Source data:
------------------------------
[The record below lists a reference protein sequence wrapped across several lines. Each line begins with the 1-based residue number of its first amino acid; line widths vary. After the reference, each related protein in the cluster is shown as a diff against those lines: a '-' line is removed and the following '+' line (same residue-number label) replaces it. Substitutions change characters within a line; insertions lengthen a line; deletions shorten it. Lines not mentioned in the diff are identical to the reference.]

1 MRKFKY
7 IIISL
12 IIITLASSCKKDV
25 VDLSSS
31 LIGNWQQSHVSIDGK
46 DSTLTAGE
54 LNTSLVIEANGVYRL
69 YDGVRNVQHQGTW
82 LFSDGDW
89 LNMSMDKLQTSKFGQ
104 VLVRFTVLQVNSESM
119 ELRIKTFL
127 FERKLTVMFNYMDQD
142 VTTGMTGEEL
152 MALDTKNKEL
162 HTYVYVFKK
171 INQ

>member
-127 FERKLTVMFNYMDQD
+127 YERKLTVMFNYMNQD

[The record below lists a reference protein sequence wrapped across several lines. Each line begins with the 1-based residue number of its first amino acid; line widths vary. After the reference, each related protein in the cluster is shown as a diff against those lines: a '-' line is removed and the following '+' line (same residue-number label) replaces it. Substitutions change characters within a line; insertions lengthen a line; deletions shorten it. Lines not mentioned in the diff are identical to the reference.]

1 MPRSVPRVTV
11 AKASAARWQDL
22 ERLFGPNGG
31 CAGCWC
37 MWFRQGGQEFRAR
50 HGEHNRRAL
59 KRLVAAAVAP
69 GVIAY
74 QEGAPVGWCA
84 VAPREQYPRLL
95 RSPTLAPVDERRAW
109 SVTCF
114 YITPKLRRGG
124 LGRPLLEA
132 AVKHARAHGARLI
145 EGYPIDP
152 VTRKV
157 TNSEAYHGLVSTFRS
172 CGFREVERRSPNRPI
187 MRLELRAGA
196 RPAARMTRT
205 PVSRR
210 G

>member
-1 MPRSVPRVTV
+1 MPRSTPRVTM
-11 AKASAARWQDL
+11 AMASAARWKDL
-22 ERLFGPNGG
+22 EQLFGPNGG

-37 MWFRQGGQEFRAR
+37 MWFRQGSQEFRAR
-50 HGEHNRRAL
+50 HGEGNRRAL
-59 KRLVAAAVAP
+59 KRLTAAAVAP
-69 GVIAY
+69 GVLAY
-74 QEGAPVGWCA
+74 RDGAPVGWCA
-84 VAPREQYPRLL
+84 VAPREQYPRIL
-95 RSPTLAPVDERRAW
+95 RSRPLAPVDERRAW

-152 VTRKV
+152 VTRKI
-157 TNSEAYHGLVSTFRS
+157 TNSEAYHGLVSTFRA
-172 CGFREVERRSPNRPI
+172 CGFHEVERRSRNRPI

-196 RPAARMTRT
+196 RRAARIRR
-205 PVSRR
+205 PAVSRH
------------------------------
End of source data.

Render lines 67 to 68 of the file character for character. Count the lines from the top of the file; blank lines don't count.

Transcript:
-152 VTRKV
+152 VTRKI